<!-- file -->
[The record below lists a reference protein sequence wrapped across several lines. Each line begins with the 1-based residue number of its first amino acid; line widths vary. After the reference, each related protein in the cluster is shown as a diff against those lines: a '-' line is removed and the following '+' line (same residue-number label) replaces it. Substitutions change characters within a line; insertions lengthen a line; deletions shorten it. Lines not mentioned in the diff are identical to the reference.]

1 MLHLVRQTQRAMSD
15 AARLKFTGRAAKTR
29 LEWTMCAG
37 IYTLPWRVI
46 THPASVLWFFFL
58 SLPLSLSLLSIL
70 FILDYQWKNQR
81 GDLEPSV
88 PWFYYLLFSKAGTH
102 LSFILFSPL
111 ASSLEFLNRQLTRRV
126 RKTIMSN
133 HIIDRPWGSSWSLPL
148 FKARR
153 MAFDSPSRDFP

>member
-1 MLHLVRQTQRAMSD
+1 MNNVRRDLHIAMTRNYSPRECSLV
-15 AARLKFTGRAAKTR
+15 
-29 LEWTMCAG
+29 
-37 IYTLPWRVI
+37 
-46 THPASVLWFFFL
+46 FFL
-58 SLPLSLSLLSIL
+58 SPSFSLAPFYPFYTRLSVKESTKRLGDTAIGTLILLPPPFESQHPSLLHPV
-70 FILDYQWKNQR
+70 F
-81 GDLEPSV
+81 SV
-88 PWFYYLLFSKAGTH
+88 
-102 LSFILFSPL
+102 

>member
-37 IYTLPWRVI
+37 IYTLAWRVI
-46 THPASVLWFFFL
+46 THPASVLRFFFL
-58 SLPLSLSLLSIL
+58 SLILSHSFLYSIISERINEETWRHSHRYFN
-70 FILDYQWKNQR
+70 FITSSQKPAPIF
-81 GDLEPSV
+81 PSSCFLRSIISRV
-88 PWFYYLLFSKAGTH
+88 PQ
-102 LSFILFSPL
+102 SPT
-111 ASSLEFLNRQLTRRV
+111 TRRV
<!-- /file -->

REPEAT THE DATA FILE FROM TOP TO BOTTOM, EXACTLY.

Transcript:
[The record below lists a reference protein sequence wrapped across several lines. Each line begins with the 1-based residue number of its first amino acid; line widths vary. After the reference, each related protein in the cluster is shown as a diff against those lines: a '-' line is removed and the following '+' line (same residue-number label) replaces it. Substitutions change characters within a line; insertions lengthen a line; deletions shorten it. Lines not mentioned in the diff are identical to the reference.]

1 MLHLVRQTQRAMSD
15 AARLKFTGRAAKTR
29 LEWTMCAG
37 IYTLPWRVI
46 THPASVLWFFFL
58 SLPLSLSLLSIL
70 FILDYQWKNQR
81 GDLEPSV
88 PWFYYLLFSKAGTH
102 LSFILFSPL
111 ASSLEFLNRQLTRRV
126 RKTIMSN
133 HIIDRPWGSSWSLPL
148 FKARR
153 MAFDSPSRDFP

>member
-1 MLHLVRQTQRAMSD
+1 MNNVRRDLHIAMTRNYSPRECSLV
-15 AARLKFTGRAAKTR
+15 
-29 LEWTMCAG
+29 
-37 IYTLPWRVI
+37 
-46 THPASVLWFFFL
+46 FFL
-58 SLPLSLSLLSIL
+58 SPSFSLAPFYPFYTRLSVKESTKRLGDTAIGTLILLPPPFESQHPSLLHPV
-70 FILDYQWKNQR
+70 F
-81 GDLEPSV
+81 SV
-88 PWFYYLLFSKAGTH
+88 
-102 LSFILFSPL
+102 

>member
-37 IYTLPWRVI
+37 IYTLAWRVI
-46 THPASVLWFFFL
+46 THPASVLRFFFL
-58 SLPLSLSLLSIL
+58 SLILSHSFLYSIISERINEETWRHSHRYFN
-70 FILDYQWKNQR
+70 FITSSQKPAPIF
-81 GDLEPSV
+81 PSSCFLRSIISRV
-88 PWFYYLLFSKAGTH
+88 PQ
-102 LSFILFSPL
+102 SPT
-111 ASSLEFLNRQLTRRV
+111 TRRV